A botanist by training, Michael Kudish was a long-time Professor in the Division of Forestry at Paul Smith's College; he is now retired.

He received his PhD at the New York State College of Environmental Sciences and Forestry at Syracuse. His dissertation, Vegetational History of the Catskill High Peaks, was the beginning of a lifelong study of the vegetational development of the Catskills and the Adirondacks since the end of the Ice Age. He wrote a number of articles on their forest history, as well as three books on the vegetation of the Adirondacks: Paul Smith's Flora I (1975), Paul Smith's Flora II (1981), and Adirondack Upland Flora: An Ecological Perspective (The Chauncy Press, 1992), which describe in detail the plant-soil relations and the forest history of the north-central Adirondacks.

When Kudish arrived in the Adirondacks in 1971 to teach at Paul Smith's College, he found no single, handy reference which could help him locate all the regional railroad grades and adjacent industries. As railroad history was useful in reconstructing the history of lumbering and regrowth of forests, he decided to compile such a work for himself. That book, entitled Where Did the Tracks Go: Following Railroad Grades in the Adirondacks (The Chauncy Press, 1985), is now out of print. Railroads of the Adirondacks: A History (Fleischmanns, N.Y.: Purple Mountain Press, 1996) included three times the detail and more lines and branches treated than in Tracks. In addition, more than 200 meticulously drawn maps were included along with historic and contemporary photographs. The author shared his 25-year study with others interested in the Adirondacks, its history, forestry, mining, hotels and railroads.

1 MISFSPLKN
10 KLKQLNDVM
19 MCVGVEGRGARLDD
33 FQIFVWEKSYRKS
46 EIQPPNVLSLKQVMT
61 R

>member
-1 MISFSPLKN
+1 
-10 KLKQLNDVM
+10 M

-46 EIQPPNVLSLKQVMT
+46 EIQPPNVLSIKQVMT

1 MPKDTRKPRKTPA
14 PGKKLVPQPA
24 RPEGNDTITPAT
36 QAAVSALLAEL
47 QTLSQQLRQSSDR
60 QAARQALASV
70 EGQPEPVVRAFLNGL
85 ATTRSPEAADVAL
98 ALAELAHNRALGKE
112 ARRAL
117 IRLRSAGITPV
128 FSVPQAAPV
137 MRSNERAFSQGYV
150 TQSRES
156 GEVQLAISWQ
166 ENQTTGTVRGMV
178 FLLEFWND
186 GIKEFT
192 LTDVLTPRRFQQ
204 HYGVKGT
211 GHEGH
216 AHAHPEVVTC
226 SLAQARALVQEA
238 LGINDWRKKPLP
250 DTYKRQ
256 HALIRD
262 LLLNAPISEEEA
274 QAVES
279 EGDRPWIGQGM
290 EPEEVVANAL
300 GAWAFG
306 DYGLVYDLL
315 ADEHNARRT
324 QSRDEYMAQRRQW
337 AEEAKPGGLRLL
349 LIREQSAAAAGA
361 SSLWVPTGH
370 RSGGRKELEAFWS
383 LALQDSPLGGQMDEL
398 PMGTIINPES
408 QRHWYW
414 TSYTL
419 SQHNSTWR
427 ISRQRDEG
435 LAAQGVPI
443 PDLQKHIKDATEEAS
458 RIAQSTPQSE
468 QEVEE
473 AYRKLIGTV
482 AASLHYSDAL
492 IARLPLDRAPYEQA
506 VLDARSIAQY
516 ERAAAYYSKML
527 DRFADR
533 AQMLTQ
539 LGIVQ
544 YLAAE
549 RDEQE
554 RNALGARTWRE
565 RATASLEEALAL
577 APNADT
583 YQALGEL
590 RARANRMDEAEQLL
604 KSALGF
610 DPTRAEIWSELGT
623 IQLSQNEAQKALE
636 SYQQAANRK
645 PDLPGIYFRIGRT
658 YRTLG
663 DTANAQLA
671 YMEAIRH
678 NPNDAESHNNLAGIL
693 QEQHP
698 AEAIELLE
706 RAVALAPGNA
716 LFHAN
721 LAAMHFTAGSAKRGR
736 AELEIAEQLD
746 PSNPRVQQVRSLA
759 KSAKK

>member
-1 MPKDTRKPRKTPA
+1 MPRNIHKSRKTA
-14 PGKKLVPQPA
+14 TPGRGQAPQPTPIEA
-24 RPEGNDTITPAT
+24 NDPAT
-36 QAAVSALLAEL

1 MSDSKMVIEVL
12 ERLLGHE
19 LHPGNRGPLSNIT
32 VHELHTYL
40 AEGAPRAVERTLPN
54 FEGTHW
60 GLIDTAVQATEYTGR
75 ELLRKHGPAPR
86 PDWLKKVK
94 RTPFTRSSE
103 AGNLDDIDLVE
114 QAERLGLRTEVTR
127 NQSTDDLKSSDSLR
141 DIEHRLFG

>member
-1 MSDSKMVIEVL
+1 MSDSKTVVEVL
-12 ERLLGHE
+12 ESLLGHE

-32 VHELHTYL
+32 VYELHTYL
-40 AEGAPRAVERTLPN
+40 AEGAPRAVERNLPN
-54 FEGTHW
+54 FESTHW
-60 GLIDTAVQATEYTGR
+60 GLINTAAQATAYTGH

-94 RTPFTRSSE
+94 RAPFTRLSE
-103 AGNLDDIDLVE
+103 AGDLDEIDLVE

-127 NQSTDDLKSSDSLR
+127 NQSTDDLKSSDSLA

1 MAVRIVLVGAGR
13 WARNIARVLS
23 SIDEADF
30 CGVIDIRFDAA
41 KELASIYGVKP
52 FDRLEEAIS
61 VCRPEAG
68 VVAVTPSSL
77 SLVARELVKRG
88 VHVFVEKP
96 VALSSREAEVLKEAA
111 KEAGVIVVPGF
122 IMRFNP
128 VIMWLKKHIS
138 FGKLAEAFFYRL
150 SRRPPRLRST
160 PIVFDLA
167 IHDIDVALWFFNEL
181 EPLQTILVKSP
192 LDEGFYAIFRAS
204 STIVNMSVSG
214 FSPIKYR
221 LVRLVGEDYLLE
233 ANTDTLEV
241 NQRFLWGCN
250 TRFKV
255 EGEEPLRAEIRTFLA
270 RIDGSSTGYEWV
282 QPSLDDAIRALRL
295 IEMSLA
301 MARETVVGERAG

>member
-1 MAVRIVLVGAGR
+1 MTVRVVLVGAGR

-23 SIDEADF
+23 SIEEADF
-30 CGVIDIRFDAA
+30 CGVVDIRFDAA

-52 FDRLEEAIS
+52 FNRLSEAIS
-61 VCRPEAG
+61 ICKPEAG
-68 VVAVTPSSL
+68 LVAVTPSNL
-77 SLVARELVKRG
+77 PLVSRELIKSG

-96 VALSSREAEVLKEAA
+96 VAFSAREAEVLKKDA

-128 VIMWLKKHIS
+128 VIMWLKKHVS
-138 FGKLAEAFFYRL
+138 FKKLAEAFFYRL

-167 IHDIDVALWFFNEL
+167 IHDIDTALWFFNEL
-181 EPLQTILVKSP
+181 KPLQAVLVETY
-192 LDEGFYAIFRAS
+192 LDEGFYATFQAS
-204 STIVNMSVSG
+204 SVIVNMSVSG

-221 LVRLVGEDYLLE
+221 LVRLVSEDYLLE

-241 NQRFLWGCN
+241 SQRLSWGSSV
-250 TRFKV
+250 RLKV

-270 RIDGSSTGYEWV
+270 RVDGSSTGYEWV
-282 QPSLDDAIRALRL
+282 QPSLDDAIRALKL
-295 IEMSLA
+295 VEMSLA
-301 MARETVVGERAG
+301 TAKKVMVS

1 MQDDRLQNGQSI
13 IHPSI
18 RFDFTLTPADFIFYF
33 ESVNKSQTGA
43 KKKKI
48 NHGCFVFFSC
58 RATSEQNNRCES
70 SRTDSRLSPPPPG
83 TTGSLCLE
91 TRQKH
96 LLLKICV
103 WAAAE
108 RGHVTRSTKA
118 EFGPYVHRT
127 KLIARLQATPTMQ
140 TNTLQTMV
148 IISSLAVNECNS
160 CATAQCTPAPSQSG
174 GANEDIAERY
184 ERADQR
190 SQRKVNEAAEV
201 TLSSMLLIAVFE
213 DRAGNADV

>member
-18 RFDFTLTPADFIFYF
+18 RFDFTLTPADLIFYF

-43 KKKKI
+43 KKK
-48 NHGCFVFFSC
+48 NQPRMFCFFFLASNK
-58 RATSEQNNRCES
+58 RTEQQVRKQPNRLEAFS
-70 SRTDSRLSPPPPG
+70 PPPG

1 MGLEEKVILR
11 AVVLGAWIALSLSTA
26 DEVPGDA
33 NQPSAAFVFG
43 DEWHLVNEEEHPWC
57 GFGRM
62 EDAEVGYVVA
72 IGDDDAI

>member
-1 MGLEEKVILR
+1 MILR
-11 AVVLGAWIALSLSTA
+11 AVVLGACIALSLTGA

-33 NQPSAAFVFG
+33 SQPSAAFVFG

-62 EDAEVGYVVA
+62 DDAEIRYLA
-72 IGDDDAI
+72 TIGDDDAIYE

His most recent version of Where Did The Tracks Go is in three volumes, covering the Western, Central, and Eastern Adirondacks, and a fourth volume covering railroads in the Catskills. For more, see catskill.net, Mountain Railroads

See also Forest Fires for a newspaper account of Kudish's work.